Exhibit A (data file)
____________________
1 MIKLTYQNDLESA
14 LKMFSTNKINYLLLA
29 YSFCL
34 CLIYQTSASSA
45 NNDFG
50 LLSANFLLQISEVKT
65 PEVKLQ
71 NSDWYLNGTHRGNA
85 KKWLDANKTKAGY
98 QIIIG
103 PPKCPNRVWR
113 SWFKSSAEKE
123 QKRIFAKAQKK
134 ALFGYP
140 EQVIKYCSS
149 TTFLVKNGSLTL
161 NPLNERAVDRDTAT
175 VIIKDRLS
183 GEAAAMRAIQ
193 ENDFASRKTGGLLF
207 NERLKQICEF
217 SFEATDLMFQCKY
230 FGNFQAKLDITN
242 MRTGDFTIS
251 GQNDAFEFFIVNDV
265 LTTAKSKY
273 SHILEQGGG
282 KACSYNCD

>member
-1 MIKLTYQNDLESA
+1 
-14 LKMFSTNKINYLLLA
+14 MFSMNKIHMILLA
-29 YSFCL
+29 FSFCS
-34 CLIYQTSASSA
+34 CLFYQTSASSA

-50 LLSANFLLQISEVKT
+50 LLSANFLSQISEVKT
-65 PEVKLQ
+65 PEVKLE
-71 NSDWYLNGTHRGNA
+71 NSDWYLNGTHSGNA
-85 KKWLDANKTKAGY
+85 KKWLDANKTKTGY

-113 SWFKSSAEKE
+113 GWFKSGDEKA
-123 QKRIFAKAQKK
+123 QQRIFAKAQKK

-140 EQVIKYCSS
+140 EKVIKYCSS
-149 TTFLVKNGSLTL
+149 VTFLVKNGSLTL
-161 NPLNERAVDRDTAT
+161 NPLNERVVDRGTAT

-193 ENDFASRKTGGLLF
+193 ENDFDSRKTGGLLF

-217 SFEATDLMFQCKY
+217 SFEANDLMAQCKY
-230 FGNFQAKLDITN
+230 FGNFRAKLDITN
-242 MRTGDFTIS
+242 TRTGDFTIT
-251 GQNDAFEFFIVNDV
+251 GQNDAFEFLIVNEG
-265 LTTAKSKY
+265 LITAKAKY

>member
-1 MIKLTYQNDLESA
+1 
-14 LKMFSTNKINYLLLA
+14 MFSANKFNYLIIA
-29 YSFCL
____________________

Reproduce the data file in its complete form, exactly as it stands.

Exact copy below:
1 MIKLTYQNDLESA
14 LKMFSTNKINYLLLA
29 YSFCL
34 CLIYQTSASSA
45 NNDFG
50 LLSANFLLQISEVKT
65 PEVKLQ
71 NSDWYLNGTHRGNA
85 KKWLDANKTKAGY
98 QIIIG
103 PPKCPNRVWR
113 SWFKSSAEKE
123 QKRIFAKAQKK
134 ALFGYP
140 EQVIKYCSS
149 TTFLVKNGSLTL
161 NPLNERAVDRDTAT
175 VIIKDRLS
183 GEAAAMRAIQ
193 ENDFASRKTGGLLF
207 NERLKQICEF
217 SFEATDLMFQCKY
230 FGNFQAKLDITN
242 MRTGDFTIS
251 GQNDAFEFFIVNDV
265 LTTAKSKY
273 SHILEQGGG
282 KACSYNCD

>member
-1 MIKLTYQNDLESA
+1 
-14 LKMFSTNKINYLLLA
+14 MFSMNKIHMILLA
-29 YSFCL
+29 FSFCS
-34 CLIYQTSASSA
+34 CLFYQTSASSA

-50 LLSANFLLQISEVKT
+50 LLSANFLSQISEVKT
-65 PEVKLQ
+65 PEVKLE
-71 NSDWYLNGTHRGNA
+71 NSDWYLNGTHSGNA
-85 KKWLDANKTKAGY
+85 KKWLDANKTKTGY

-113 SWFKSSAEKE
+113 GWFKSGDEKA
-123 QKRIFAKAQKK
+123 QQRIFAKAQKK

-140 EQVIKYCSS
+140 EKVIKYCSS
-149 TTFLVKNGSLTL
+149 VTFLVKNGSLTL
-161 NPLNERAVDRDTAT
+161 NPLNERVVDRGTAT

-193 ENDFASRKTGGLLF
+193 ENDFDSRKTGGLLF

-217 SFEATDLMFQCKY
+217 SFEANDLMAQCKY
-230 FGNFQAKLDITN
+230 FGNFRAKLDITN
-242 MRTGDFTIS
+242 TRTGDFTIT
-251 GQNDAFEFFIVNDV
+251 GQNDAFEFLIVNEG
-265 LTTAKSKY
+265 LITAKAKY

>member
-1 MIKLTYQNDLESA
+1 
-14 LKMFSTNKINYLLLA
+14 MFSANKFNYLIIA
-29 YSFCL